Opinion | Wealth Inequality Drives the Appeal of Crypto – The New York Times
While I may still be learning some of the intricacies of venture capital and blockchain, I understand wealth inequality just fine. We talk a lot about wealth inequality within the United States but the phenomenon is global. It was bad enough by 2020 but the pandemic has accelerated inequalities, between communities, states and nations. These patterns provide one macro answer to the question of what social problem blockchain solves. Blockchain transforms rising wealth inequality from a problem into an opportunity, for those willing to take the risk of investing.
The pull of any speculative bubble is based in a fact of the world: Somebody somewhere is making a lot of money, and you’re not one of them. A lot of people, like my cousin — a lifelong blue-collar worker with a good pension — believe this. And they are not wrong. That’s one thing my conversation with Dash brought home: There are a lot of people making a lot of money on crypto and NFTs. For those of us who aren’t among the extremely wealthy, the idea that we could join them is a seductive one that has become a cultural phenomenon. And in an atmosphere of economic precarity and wealth inequality, that pull is supercharged. But it is especially powerful among young people. “You talk to anybody under 25, and they’ve been told that crypto is their freedom,” Dash says. It isn’t hard to imagine why.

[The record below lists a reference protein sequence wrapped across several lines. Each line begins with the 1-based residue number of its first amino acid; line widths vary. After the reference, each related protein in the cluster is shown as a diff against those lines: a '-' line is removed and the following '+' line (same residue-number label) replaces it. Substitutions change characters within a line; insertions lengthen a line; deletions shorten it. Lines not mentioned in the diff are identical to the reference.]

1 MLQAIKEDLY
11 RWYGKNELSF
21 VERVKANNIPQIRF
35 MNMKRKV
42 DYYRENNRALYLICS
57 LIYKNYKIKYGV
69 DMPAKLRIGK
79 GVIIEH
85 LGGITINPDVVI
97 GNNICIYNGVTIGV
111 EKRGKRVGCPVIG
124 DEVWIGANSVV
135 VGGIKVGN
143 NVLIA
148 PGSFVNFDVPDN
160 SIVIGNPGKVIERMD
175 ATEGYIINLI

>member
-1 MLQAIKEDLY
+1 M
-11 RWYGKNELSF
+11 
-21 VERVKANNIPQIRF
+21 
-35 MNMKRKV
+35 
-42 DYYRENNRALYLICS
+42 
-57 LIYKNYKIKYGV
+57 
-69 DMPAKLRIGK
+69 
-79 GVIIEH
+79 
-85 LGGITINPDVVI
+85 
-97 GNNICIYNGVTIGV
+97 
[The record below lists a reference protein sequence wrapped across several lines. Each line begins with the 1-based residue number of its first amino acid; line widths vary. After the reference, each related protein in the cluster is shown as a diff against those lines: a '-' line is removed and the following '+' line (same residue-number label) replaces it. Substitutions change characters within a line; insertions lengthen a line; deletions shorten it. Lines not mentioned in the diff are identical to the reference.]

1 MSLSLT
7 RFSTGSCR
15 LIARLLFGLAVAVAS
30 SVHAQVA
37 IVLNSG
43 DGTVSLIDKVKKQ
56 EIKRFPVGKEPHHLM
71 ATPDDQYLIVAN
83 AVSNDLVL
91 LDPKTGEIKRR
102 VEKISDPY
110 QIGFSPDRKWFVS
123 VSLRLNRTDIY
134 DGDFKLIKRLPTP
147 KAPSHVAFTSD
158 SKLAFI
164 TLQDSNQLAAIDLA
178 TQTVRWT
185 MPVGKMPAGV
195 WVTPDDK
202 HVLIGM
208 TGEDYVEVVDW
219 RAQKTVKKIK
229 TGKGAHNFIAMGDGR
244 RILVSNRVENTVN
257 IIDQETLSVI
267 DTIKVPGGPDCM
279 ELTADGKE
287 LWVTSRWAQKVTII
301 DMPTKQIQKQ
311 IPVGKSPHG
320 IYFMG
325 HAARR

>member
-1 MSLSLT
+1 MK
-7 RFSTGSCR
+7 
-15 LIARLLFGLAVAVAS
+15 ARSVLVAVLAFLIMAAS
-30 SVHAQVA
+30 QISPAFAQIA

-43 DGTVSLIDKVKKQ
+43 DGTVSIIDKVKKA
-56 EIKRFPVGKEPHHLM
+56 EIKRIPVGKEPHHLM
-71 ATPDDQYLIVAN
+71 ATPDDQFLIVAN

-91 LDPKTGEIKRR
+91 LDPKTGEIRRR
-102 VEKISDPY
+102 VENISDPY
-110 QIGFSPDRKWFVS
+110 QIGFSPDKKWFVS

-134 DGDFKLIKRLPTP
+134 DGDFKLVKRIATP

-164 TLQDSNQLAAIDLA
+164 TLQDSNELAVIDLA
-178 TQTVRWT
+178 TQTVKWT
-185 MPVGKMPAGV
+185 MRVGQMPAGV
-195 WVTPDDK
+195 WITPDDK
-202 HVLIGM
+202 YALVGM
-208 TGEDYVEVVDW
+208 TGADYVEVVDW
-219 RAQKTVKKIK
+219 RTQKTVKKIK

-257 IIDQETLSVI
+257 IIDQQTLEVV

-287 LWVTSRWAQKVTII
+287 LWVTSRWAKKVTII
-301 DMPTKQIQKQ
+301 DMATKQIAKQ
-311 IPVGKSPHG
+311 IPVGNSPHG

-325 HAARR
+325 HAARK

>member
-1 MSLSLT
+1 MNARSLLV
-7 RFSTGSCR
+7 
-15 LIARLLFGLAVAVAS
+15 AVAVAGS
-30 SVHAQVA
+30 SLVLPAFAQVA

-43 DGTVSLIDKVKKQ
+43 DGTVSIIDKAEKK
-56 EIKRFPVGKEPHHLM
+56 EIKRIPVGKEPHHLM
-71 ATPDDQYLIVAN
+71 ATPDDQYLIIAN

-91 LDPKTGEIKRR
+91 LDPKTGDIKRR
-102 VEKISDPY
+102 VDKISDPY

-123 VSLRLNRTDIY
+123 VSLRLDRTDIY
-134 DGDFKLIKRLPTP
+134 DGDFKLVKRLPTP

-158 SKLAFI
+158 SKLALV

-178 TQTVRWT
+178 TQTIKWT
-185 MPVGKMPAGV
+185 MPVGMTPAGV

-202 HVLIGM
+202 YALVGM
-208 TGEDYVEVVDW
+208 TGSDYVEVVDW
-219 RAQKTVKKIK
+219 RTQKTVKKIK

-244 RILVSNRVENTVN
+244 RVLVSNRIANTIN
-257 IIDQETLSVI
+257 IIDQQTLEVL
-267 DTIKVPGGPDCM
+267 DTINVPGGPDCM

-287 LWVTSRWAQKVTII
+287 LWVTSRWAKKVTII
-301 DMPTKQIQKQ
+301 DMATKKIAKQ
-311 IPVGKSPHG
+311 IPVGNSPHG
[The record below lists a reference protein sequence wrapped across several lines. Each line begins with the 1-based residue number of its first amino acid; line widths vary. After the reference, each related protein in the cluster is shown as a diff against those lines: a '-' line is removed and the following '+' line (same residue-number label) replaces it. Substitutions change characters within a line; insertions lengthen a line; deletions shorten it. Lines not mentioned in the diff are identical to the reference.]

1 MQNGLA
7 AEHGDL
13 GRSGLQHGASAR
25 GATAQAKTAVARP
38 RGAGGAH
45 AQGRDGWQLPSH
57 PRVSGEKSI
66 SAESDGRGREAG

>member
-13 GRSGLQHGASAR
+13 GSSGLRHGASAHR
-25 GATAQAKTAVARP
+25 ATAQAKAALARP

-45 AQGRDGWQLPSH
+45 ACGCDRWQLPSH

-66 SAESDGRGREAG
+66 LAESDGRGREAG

If you are younger than 45, the internet has been the most powerful institution in your life, hands down. It is more powerful than the government, more intimately experienced than voting, more tangible than a house or a car or a job. You cannot touch the internet but you can feel it. That’s where everything happens, from finding a job to building a social life. When blockchain comes along as schools are closing and then reopening and then kind of closing again, and governments are telling you to Google your closest coronavirus testing site, and your university tells you online orientation is the same as dorm life, and a large number of white-collar people are working from home, and your longest relationships have started on apps and in channels and chat rooms and DMs, blockchain is a reasonable solution to the most basic problems of “What am I supposed to do to survive?”
Dash calls it a big game of FOMO inflected with the chaos of economic anxiety. “Everybody again has a story,” he says. “This guy got in early on Bitcoin, and he made 50 grand. I mean, even I’ve had FOMO about that. I know a guy — he’s smart, but he’s not …….